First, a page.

We are using several software packages for predicting the flight path of our balloon launches and to train students in HAB. The main software we use is from habhub.org for both flight simulation (first image) and burst prediction (second image). We are also using the Allen Jordan flight simulator (third and fourth images) and the Liftwin burst calculator for cross checking the results obtained from habhub.org. As we gain experience with the software and launch real flights we are able to tune our predictions and as a result are finding the correlation across packages is improving. Three of our team are also taking their ham radio license exams, which will allow us to add realtime radio-based hardware and software to our flights.
The local newspaper did a great article on our project. They also added in a number of our photographs as background material on their web site. Use the link below to see the full article.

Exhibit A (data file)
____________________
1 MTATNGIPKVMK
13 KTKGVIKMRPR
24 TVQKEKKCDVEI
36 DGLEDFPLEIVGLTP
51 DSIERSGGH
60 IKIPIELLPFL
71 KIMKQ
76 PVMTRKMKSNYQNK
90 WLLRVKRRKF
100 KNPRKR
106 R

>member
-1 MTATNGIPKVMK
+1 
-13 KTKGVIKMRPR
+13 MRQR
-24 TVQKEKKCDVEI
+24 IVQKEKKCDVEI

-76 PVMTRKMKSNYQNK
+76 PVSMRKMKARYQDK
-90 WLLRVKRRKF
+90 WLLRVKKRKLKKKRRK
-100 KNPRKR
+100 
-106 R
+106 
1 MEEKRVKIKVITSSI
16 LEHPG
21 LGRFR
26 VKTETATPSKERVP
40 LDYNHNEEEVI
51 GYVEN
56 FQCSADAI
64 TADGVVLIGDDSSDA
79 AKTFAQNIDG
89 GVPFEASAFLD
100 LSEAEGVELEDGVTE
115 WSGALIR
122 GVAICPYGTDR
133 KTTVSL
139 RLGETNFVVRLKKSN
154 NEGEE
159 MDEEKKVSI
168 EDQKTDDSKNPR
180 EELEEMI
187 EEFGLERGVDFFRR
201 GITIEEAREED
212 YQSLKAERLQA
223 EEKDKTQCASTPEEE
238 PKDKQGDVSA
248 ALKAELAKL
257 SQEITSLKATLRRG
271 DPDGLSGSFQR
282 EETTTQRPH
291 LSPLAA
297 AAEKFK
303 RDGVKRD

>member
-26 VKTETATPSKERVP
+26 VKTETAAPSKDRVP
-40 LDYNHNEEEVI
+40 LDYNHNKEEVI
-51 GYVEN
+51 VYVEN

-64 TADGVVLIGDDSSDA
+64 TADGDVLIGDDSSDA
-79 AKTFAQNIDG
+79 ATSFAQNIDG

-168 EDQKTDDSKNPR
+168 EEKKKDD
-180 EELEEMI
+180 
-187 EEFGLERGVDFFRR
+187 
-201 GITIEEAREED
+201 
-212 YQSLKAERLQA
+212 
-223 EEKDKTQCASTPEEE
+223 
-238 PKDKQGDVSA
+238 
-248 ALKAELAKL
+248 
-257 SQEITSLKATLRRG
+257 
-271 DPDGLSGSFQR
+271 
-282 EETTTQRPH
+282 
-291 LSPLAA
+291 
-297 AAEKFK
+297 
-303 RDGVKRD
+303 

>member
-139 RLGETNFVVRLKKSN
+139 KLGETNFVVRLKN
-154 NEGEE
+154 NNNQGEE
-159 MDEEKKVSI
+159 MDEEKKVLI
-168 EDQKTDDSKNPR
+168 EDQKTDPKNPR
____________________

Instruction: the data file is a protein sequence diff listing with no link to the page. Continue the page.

KOBI-TV NBC5 also featured the project in their 6pm news program on October 13.
Our second launch was from Prospect, Oregon. The payload consisted of a SPOT Tracker, GoPro camera, a modified Canon camera, a primary Arduino flight computer (that measured GPS coordinates, altitude and external temperature) and a secondary Arduino flight computer (that measured atmospheric pressure, altitude and internal temperature). We recovered the SPOT Tracker and the primary Arduino flight computer, but so far we have not recovered the rest of the payload.
Welcome to our high altitude ballooning (HAB) project where students from North Medford High School in Oregon will launch a HAB flight across the 8/21/2017 total eclipse path, sending live video and images from near space to the NASA website.